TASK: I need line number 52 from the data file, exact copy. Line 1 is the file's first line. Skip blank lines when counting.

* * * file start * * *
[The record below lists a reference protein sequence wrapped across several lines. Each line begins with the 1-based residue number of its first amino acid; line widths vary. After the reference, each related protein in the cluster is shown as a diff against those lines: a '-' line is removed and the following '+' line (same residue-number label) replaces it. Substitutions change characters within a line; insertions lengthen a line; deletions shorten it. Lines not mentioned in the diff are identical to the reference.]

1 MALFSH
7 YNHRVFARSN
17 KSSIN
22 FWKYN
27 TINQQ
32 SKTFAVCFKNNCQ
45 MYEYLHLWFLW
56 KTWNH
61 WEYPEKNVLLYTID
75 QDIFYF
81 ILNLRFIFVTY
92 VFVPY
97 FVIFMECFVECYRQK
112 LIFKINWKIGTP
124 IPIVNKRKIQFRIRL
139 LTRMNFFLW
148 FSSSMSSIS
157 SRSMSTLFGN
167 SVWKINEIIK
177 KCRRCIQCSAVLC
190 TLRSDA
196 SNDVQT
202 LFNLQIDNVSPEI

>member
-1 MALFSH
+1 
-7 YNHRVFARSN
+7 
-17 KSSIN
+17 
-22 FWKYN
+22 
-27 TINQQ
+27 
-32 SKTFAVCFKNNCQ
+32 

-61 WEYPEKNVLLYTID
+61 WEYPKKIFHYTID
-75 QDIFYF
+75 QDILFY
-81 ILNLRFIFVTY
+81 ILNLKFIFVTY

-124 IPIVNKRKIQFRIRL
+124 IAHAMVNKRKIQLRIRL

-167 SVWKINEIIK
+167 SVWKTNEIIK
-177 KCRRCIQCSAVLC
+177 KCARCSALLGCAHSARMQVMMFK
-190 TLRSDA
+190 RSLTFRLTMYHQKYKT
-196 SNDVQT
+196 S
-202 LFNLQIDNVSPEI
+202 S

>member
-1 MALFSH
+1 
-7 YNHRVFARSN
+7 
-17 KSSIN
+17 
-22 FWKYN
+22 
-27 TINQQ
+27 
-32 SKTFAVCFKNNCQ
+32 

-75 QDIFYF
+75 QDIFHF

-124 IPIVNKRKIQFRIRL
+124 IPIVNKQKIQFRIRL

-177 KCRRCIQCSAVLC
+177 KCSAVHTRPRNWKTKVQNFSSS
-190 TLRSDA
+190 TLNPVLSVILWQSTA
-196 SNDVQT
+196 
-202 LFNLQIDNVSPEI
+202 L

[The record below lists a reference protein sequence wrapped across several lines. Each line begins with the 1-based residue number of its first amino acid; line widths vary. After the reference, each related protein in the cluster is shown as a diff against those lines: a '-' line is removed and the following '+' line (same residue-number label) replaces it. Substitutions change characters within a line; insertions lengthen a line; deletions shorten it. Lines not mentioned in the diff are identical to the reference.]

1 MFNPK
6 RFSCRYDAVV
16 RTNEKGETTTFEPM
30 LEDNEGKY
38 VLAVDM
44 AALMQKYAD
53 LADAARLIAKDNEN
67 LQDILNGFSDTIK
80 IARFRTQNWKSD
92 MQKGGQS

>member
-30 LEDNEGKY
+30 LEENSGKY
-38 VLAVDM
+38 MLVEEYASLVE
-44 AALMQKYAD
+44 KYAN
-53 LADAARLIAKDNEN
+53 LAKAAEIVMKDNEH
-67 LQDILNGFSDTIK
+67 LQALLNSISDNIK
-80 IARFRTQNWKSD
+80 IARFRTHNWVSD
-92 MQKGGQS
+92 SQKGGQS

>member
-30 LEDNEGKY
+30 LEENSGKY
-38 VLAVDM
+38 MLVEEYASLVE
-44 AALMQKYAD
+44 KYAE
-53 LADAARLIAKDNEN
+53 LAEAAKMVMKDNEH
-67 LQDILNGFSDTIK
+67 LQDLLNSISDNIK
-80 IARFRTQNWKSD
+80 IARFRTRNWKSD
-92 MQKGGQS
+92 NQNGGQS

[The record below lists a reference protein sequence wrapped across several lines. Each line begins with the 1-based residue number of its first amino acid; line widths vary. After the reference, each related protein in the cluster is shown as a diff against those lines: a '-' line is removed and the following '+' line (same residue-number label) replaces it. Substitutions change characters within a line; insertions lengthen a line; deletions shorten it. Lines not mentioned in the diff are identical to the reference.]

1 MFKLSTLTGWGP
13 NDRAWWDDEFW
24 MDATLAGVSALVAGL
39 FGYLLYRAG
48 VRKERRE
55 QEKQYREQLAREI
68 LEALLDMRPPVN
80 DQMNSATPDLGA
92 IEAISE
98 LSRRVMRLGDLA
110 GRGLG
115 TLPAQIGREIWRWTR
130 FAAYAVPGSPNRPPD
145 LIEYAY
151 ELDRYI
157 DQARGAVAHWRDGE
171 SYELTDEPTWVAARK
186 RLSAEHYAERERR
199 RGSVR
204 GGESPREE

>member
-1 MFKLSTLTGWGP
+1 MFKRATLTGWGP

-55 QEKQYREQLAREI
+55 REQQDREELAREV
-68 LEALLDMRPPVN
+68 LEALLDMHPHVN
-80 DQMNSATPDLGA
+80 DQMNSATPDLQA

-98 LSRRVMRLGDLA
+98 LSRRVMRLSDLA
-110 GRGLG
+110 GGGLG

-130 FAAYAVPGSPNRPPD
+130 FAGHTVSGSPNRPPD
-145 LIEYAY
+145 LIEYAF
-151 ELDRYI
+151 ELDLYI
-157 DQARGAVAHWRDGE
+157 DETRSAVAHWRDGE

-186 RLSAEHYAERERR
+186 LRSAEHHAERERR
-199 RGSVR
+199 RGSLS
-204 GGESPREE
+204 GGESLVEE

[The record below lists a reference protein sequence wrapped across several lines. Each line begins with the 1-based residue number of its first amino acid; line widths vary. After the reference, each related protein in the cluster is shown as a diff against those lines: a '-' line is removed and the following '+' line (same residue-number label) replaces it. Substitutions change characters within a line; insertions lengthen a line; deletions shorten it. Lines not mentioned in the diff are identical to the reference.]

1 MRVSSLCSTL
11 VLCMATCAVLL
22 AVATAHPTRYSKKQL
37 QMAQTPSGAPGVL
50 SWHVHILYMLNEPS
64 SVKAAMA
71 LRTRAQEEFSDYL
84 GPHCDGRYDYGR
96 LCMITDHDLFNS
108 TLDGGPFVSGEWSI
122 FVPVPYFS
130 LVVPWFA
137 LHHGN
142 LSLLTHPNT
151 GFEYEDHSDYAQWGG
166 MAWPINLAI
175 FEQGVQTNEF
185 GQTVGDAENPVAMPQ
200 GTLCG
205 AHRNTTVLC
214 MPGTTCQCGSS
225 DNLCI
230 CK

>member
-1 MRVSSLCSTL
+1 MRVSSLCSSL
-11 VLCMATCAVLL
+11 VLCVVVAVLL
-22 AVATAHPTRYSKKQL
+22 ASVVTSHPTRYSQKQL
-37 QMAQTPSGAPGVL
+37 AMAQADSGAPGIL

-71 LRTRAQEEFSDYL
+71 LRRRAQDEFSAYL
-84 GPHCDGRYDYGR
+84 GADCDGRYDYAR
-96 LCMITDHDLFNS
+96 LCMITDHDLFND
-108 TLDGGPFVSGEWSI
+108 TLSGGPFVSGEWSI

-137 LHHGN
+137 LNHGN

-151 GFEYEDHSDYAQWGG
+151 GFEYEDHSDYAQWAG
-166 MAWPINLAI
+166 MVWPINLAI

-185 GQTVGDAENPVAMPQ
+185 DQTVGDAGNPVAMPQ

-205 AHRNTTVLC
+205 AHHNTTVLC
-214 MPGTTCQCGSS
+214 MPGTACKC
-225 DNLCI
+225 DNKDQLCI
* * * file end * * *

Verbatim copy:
-196 SNDVQT